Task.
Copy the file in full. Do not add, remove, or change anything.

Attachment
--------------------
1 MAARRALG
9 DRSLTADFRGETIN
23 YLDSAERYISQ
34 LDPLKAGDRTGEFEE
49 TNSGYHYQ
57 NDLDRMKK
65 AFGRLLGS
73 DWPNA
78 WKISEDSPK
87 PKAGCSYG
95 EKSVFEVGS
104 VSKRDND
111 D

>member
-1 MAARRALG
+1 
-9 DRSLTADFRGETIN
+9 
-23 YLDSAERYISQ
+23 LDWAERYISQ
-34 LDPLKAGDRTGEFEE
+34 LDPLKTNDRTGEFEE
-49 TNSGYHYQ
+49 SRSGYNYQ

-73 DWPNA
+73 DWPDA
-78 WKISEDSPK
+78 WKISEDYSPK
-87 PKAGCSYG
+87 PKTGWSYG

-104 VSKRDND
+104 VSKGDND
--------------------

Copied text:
1 MAARRALG
9 DRSLTADFRGETIN
23 YLDSAERYISQ
34 LDPLKAGDRTGEFEE
49 TNSGYHYQ
57 NDLDRMKK
65 AFGRLLGS
73 DWPNA
78 WKISEDSPK
87 PKAGCSYG
95 EKSVFEVGS
104 VSKRDND
111 D

>member
-1 MAARRALG
+1 
-9 DRSLTADFRGETIN
+9 
-23 YLDSAERYISQ
+23 LDWAERYISQ
-34 LDPLKAGDRTGEFEE
+34 LDPLKTNDRTGEFEE
-49 TNSGYHYQ
+49 SRSGYNYQ

-73 DWPNA
+73 DWPDA
-78 WKISEDSPK
+78 WKISEDYSPK
-87 PKAGCSYG
+87 PKTGWSYG

-104 VSKRDND
+104 VSKGDND